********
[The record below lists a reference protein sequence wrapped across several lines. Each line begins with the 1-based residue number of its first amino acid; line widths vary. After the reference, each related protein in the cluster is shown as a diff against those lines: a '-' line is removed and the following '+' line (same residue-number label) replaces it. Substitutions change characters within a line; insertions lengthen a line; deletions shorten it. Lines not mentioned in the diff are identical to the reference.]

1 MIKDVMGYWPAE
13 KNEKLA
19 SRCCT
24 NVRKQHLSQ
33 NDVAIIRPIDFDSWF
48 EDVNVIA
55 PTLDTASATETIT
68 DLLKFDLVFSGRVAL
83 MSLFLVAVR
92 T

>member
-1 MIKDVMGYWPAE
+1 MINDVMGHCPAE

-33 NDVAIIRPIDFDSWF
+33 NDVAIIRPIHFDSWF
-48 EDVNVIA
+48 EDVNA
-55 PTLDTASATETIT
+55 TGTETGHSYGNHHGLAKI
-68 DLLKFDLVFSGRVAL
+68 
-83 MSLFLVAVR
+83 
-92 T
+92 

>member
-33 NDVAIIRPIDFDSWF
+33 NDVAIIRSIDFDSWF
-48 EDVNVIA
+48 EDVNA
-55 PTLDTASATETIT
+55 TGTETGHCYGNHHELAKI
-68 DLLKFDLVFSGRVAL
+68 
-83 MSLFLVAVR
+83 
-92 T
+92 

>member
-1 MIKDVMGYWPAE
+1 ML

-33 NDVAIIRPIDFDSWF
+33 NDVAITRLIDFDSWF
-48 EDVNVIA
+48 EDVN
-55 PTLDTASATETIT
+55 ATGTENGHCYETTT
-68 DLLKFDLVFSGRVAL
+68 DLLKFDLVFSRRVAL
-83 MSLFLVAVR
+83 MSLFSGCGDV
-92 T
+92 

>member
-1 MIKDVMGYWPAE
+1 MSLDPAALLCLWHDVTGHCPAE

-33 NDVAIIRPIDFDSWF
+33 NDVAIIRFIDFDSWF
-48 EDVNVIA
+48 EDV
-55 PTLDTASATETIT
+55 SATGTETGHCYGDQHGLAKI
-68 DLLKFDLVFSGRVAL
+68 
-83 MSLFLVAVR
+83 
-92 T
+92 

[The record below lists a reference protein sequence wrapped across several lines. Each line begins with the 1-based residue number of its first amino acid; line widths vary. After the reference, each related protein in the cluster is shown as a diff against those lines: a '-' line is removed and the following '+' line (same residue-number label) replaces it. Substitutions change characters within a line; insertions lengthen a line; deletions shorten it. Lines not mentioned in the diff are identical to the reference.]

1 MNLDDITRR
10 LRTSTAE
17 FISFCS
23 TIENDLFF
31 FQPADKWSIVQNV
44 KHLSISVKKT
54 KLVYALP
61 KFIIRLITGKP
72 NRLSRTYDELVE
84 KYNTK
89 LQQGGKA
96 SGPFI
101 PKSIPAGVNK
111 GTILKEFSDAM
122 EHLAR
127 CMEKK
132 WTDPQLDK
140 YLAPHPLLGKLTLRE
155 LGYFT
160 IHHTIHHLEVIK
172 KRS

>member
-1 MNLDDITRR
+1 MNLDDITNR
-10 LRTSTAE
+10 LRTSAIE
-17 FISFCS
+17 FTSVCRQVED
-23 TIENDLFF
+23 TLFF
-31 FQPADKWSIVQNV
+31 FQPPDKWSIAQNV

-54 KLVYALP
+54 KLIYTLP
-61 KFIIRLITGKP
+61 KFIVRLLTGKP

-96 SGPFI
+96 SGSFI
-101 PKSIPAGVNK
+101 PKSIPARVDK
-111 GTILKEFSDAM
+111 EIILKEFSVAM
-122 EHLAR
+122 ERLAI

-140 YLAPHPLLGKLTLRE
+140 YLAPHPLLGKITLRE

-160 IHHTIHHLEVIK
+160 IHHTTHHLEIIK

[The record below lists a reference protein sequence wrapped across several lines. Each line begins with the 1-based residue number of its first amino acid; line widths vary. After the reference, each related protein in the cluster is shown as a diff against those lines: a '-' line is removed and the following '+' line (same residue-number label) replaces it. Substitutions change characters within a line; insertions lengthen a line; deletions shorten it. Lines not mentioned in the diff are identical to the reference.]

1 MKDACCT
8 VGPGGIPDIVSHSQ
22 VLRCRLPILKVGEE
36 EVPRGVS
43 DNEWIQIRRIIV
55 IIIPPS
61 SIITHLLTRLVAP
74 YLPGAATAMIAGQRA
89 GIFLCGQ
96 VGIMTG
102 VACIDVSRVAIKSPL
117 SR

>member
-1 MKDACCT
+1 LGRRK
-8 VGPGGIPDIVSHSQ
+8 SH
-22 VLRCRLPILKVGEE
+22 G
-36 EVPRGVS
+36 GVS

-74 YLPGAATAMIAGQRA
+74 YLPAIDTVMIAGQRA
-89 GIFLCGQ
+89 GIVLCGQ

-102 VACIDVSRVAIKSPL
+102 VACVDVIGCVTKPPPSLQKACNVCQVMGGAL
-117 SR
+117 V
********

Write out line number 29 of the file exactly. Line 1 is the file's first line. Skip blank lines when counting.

+33 NDVAIIRSIDFDSWF